VIOLET PIONEERS William and George Saltford, English immigrants trained in gardening and horticulture, were the first to import from Europe a deeply fragrant, double Parma violet called Marie Louise (the flower was named for the second wife of Napoleon; its ancestry traces to northern Italy). Nurtured in greenhouses and shipped by rail and steamboat to New York and Boston and beyond, the voluptuous Marie Louise was a Gilded Age hit.
Violets were in vogue for decades and became de rigueur on certain occasions: They were required, for example, for corsages at Harvard-Yale games; in garlands at the National Horse Show; in floral arrangements at Christmastime; in Valentine’s Day nosegays; and for bridal bouquets. More than a million violet blooms were sold when demand soared at Easter.
Violets also found their way into Victorian and Edwardian kitchens, inspiring quaint concoctions such as violet candies, violet jelly and violet syrup. President William McKinley, vacationing at the Hotel Champlain (known as the “Summer White House”), near Plattsburgh, purportedly enjoyed a dessert that was fashionable at resorts in the region: a rich custard pie dotted with crystallized violets. Unfortunately, he was assassinated anyway.
“A good worker could harvest 5,000 blossoms in a day.”
During the 1890s and early 1900s, a booming violet industry was central to the Mid-Hudson economy, and Rhinebeck was proud to call itself the Violet Capital of the World. For a time, in fact, thanks to a tax levied on violets, the diminutive flowers were the single largest source of revenue for Dutchess County.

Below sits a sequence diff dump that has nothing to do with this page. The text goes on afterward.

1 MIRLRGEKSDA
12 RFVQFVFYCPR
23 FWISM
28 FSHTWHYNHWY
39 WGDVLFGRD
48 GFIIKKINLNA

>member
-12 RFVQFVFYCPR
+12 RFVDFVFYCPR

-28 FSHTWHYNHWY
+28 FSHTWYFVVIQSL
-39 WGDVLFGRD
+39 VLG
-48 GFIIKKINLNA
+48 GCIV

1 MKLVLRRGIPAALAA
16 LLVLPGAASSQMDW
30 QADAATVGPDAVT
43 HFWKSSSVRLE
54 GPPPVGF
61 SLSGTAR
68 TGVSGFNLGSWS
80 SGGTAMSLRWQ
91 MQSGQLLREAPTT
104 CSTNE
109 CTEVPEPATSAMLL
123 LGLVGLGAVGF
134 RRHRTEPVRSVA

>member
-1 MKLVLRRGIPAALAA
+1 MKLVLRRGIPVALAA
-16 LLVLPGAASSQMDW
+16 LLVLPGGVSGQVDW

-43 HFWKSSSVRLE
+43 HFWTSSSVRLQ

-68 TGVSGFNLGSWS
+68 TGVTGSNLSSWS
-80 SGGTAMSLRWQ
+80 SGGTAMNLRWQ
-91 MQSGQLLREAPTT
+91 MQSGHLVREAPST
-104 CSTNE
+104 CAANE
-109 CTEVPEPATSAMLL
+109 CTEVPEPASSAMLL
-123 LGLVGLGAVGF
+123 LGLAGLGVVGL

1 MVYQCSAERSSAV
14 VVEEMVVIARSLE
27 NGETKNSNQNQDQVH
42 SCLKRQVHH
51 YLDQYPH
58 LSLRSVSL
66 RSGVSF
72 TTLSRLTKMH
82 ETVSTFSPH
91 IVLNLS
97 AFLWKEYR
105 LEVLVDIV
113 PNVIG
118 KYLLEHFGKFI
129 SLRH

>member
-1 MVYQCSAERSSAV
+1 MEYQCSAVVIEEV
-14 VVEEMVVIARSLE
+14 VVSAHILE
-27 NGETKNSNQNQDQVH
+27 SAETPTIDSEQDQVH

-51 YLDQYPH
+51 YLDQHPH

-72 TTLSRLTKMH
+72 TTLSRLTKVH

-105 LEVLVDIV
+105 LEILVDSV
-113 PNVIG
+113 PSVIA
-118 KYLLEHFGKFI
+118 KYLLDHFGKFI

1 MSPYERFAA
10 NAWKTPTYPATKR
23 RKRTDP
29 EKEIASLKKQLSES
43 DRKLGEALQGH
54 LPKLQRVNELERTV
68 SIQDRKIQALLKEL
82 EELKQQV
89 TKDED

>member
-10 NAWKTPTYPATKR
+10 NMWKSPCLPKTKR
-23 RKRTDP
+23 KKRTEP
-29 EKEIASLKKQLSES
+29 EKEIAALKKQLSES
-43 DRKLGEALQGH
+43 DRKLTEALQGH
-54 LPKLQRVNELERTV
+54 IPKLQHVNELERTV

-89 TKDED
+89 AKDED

By 1912, the American Florist Company Directory listed 121 greenhouses operating 238 violet houses in and near Rhinebeck. The landscape glittered with glass-paned buildings, and Rhinebeck earned another name: Crystal City. When nurserymen fertilized their beds in January, the air was both fragrant with manure and redolent of violets.
Pickers lay on their sides on broad planks just above the beds—a good worker could harvest 5,000 blossoms in a day. “Leafers” arranged a collar of leaves, and sometimes a paper doily, around bundled violets, which were tightly packed in special wooden crates (later cardboard boxes) for shipping.
The trade was not limited to commercial enterprises. In 1902, George Saltford, riding high on his success, published How to Make Money Growing Violets, in which he made tantalizing claims: “If the reader will follow the instructions they will be successful in adding largely to their incomes and increasing their happiness by cultivation of those ‘darlings of the April rains—violets.'” In Holiday Magazine, folklorist Carl Carmer described the cottage-industry craze: “Rhinebeck earth produces more and better violets than [any other] known soil… So butcher, baker, doctor and many other residents of Rhinebeck add glass-covered hot-houses to their homes and set violets in the spring.” To this day, yards in town are littered with shards of glass.
Violet mania eventually played out, with many factors contributing. “Women don’t wear enough clothes to hold up a corsage,” quipped Conrad Lug in the Poughkeepsie New Yorker (predecessor of The Poughkeepsie Journal). Greenhouses rotted and soil became infected, requiring expensive and laborious remedies. The nail in the coffin might have been a 1926 Broadway melodrama called “The Captive”, starring Basil Rathbone. The play, a French import, involves a ménage à trois in which two women exchange violets as a token of their affection. Violets became associated with lesbianism, and that was that.